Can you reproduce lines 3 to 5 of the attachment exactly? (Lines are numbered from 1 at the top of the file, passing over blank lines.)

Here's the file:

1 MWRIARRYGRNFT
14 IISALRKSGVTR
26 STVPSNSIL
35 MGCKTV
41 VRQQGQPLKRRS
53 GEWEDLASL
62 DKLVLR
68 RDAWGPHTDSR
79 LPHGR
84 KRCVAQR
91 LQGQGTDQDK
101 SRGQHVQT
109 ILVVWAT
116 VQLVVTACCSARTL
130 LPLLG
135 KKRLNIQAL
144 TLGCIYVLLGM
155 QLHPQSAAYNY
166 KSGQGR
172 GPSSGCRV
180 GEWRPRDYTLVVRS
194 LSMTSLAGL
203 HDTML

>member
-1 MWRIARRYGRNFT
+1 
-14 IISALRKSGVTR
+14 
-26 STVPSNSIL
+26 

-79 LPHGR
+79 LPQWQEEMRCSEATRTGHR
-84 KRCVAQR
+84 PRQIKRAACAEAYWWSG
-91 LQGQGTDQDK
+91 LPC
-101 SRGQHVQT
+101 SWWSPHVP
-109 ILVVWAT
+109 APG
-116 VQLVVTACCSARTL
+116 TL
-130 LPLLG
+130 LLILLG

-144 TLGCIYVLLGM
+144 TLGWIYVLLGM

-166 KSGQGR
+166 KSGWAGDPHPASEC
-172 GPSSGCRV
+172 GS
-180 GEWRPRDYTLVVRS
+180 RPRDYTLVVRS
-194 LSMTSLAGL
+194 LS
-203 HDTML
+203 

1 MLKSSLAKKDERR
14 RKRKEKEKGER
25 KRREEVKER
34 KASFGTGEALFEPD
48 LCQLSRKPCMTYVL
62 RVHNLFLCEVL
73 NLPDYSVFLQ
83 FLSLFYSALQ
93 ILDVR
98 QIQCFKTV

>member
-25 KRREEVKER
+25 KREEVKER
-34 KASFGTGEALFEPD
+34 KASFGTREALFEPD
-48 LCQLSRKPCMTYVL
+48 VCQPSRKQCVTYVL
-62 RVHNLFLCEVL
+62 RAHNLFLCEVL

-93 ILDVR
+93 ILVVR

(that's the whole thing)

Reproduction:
26 STVPSNSIL
35 MGCKTV
41 VRQQGQPLKRRS